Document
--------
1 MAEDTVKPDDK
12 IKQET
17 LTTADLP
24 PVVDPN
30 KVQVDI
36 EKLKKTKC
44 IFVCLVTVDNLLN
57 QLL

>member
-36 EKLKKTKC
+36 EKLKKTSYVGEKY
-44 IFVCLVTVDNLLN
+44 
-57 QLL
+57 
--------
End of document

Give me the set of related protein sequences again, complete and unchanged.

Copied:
1 MAEDTVKPDDK
12 IKQET
17 LTTADLP
24 PVVDPN
30 KVQVDI
36 EKLKKTKC
44 IFVCLVTVDNLLN
57 QLL

>member
-36 EKLKKTKC
+36 EKLKKTSYVGEKY
-44 IFVCLVTVDNLLN
+44 
-57 QLL
+57 